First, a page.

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In re Estate of Burton

Supreme Court of California
Jan 16, 1883
63 Cal. 36 (Cal. 1883)


         APPEAL from a judgment of the Superior Court of the county of San Diego, and from an order refusing a new trial.


         S. Heydenfeldt, A. B. Hotchkiss, and A. Brunson, for Appellant.

         Leach & Parker, for Respondent.


          McKEE, Judge

         Maria H. Burton, widow of H. S. Burton, deceased, petitioned the Probate Court of San Diego County, in which administration of the estate of the decedent was pending, for a homestead to be set apart for the use of the family of the deceased, out of the Jamul Ranch, in that county, on which she resided with her children since the death of her husband. The ranch had been inventoried and appraised as part of the estate of the deceased.

         Appraisers who had been appointed by the court for that purpose, filed their report that they had set apart, out of the ranch, a homestead, by metes and bounds, including the family residence, for the use of the family of the deceased. But on the filing of the report, objections to its confirmation were made by one who claimed title to the ranch, on the grounds that the decedent, in his lifetime, had no title or interest in the ranch; and that, after his death, the United States had, by patent, granted it to the widow and her children, from whom the contestant had, by mortgage, foreclosure, sale, and deed, obtained the title. The court heard and sustained the objections, set aside the report of the appraisers, refused to set apart a homestead, and dismissed the petition of the widow. Upon the announcement of the determination counsel for the petitioner requested findings, but none were made and filed, and from the orders refusing to set apart the homestead, and denying a motion for a new trial, the petitioner appeals.

         We think the petitioner was entitled to findings. The rules of pleading and practice in civil cases are applicable to proceedings in the Probate Courts. Issues joined in such proceedings are to be tried and determined by that court as in civil cases (§§ 1312, 1713, 632, 633, 634, Code Civ. Proc.); and upon trial by the court, without a jury, parties to the proceedings were entitled to findings, unless they were waived. (§ 634, supra; Haffenegger v. Bruce, 54 Cal. 416.) As findings were not waived, it was error to enter judgment without them.

         Besides, upon the admitted facts of the petition, the petitioner was entitled to have a homestead set apart for the use of the family of the deceased, out of the real property inventoried and appraised to the estate without reference to its title. It may be that the decedent in his lifetime had not the true title to the ranch; yet he had had, until his death, as appears by the record, the actual possession, use and enjoyment of it, under color of title. During his lifetime he had not made and recorded a declaration of homestead upon it. After his death it was inventoried and appraised as a part of his estate, and as he left surviving him his widow and children, who resided on the ranch, it was the duty of the court, under § 1465, Code Civ. Proc., to set apart out of it a homestead for their use. ( Ballentine's Estate, 45 Cal. 696; Estate of Wixon, 25 Cal. 324; Estate of McCauley, 50 Cal. 544.) That duty was imperative upon the facts stated in the petition. Performance of it would not change the property itself, nor affect the true title to it. In exercising its jurisdiction over the property, for the purpose of the law the court would deal with it only as an asset of the estate. Being inventoried and appraised as such, the property was subject to the jurisdiction of the court in the administration of the estate; and in setting apart a portion of it for a homestead for the widow and children of the deceased, it would simply withdraw such portion from the other assets as exempt by law from the claims of creditors. ( Rich v. Tubbs, 41 Cal. 34; Schadt v. Heppe, 45 Cal. 434.) But neither the inventory of the ranch as property of the estate, nor the withdrawal of a portion of it from the estate for a homestead, would affect or adjudicate the question of title as between parties claiming title to the ranch itself. As has been said in the Estate of Moore, 57 Cal. 437, a probate homestead is not an estate, either at law or in equity; any question, therefore, as to the title of the property out of which the homestead may be set apart must be tried and determined in another forum. ( Estate of James, 23 Cal. 417; Estate of Orr, 29 Cal. 101; Estate of Delaney, 37 Cal. 176.)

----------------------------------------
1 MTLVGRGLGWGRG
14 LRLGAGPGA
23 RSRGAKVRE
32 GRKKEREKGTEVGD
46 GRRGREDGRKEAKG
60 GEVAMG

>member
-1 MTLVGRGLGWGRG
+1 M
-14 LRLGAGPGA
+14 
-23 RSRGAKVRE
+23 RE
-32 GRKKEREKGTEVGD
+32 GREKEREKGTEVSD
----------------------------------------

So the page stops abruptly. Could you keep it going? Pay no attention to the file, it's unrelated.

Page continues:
Judgment and order reversed, and cause remanded for further proceedings.

         McKINSTRY, J., and ROSS, J., concurred.

Summaries of

In re Estate of Burton

Supreme Court of California
Jan 16, 1883
63 Cal. 36 (Cal. 1883)
Case details for

In re Estate of Burton

Case Details


Court:Supreme Court of California

Date published: Jan 16, 1883


63 Cal. 36 (Cal. 1883)

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